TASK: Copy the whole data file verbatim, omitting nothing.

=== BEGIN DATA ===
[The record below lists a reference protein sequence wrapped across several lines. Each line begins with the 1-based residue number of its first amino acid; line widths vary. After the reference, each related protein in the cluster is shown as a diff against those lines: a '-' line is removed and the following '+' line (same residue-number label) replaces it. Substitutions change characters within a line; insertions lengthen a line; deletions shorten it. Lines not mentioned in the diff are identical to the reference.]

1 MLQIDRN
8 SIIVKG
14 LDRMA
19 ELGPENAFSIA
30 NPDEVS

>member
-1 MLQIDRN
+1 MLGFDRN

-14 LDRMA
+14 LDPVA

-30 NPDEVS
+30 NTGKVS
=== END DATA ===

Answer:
[The record below lists a reference protein sequence wrapped across several lines. Each line begins with the 1-based residue number of its first amino acid; line widths vary. After the reference, each related protein in the cluster is shown as a diff against those lines: a '-' line is removed and the following '+' line (same residue-number label) replaces it. Substitutions change characters within a line; insertions lengthen a line; deletions shorten it. Lines not mentioned in the diff are identical to the reference.]

1 MLQIDRN
8 SIIVKG
14 LDRMA
19 ELGPENAFSIA
30 NPDEVS

>member
-1 MLQIDRN
+1 MLGFDRN

-14 LDRMA
+14 LDPVA

-30 NPDEVS
+30 NTGKVS